Catholic Transcript Magazine of the Roman Catholic Archdiocese of Hartford Connecticut

Wednesday, February 21, 2018

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WEST HARTFORD — An inaugural archdiocesan Mass for the deaf will be celebrated by a deaf priest in American Sign Language (ASL) at 12:15 p.m. on Jan. 7 at St. Timothy Parish.

Father Thomas Coughlin, prior general of the Dominican Missionaries for the Deaf and Disabled and the first ordained deaf priest in the United States, has been named by Archbishop Leonard P. Blair to serve as chaplain for the Archdiocese of Hartford's Deaf Apostolate. He will celebrate the ASL Mass on the first Sunday of every month. The next ASL Mass will be held February 4 and it will be followed by Bible study and a potluck luncheon. Deacon Dennis Ferguson serves as director of the deaf apostolate.

The parish's 10:30 a.m. American Sign Language-interpreted Sunday Masses will continue.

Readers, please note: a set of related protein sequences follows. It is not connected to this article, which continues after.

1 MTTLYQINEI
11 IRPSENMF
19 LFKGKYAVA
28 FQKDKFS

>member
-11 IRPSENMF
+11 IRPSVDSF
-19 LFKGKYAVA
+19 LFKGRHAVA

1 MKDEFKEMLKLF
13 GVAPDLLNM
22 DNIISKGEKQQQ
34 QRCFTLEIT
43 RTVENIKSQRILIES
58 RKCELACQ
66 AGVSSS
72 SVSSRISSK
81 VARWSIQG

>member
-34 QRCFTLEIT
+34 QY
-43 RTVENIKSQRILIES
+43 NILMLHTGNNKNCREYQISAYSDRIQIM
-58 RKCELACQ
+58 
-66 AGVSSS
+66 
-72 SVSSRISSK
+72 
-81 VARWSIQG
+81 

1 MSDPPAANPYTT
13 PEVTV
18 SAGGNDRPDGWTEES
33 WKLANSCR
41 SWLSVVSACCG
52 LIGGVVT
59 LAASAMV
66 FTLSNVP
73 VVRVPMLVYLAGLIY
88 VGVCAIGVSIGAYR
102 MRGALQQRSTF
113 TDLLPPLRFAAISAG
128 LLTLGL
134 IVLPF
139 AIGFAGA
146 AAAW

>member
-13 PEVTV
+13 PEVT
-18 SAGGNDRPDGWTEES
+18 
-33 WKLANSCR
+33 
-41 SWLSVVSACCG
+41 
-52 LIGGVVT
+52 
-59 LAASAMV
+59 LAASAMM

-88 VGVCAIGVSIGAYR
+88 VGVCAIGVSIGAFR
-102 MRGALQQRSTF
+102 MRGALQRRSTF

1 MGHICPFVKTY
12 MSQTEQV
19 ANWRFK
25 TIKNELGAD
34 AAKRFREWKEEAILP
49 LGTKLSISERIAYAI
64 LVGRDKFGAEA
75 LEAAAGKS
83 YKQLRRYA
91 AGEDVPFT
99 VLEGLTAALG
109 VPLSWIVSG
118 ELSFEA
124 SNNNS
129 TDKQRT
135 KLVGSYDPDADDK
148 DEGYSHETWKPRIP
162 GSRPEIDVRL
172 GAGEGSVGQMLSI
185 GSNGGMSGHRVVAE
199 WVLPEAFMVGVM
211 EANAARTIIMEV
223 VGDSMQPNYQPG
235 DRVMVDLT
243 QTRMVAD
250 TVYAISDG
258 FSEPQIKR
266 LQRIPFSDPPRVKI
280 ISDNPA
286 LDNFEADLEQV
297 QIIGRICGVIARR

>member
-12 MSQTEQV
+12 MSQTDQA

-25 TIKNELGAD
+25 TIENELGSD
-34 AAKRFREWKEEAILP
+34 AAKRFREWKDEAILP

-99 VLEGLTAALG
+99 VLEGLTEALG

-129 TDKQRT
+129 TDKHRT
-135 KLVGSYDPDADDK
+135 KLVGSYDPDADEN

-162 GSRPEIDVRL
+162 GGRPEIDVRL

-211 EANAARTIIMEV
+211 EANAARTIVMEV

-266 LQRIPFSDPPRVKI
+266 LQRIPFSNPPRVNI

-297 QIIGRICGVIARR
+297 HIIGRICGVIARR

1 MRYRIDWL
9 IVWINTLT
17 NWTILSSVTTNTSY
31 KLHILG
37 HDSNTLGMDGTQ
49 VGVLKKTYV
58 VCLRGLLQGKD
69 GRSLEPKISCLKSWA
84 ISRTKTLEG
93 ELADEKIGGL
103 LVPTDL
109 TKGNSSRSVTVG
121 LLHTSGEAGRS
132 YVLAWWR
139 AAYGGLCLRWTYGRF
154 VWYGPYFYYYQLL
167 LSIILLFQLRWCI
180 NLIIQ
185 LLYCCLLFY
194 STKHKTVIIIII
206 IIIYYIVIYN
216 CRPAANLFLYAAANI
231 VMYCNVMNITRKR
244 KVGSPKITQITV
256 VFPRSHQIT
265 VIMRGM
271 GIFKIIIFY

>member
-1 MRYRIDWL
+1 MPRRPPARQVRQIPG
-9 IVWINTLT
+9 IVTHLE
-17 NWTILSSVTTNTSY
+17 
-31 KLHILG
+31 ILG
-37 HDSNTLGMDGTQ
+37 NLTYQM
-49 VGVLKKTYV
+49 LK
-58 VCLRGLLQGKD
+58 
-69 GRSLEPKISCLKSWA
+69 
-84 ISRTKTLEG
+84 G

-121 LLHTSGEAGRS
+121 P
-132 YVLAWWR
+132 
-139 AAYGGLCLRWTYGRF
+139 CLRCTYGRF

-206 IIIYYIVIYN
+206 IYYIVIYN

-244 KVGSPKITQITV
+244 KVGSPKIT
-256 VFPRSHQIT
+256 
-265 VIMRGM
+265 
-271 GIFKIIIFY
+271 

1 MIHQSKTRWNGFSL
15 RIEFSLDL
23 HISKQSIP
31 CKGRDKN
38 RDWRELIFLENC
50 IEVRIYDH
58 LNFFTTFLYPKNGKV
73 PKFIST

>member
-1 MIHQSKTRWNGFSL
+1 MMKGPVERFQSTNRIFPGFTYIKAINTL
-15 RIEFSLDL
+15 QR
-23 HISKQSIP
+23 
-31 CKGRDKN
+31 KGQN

Father Coughlin was born deaf in Malone, N.Y., on May 22, 1947. He was ordained as a first deaf priest in North America in 1977 by Cardinal Lawrence Shehan of Baltimore. After working four years as a home missionary priest for the International Catholic Deaf Association, Father Coughlin raised funds and purchased a bankrupt resort hotel on 4th Lake in Old Forge, N.Y., in the fall of 1981 and converted it into Camp Mark Seven, a thriving Catholic deaf youth and adult program. In 1987, he was transferred to Honolulu Diocese and worked as a chaplain for the deaf. While in Honolulu, he obtained a nursing degree.

In 1996, Cardinal O'Connor of the Archdiocese of New York invited Father Coughlin to set up a House of Studies for Deaf Seminarians in Yonkers. A total of 14 deaf and hearing men entered the formation program. In 2002, following the death of Cardinal O'Connor, the program was transferred to the Archdiocese of San Francisco under the auspices of Archbishop Levada. Father Coughlin was given an assignment as the pastor of St. Benedict's Parish for the Deaf in San Francisco.

In the spring of 2004, Bishop Allen Vigneron of Oakland Diocese erected the deaf community as a Private Association of the Faithful, one of the first steps leading to the formation of a religious institute, namely: Dominican Missionaries for the Deaf Apostolate.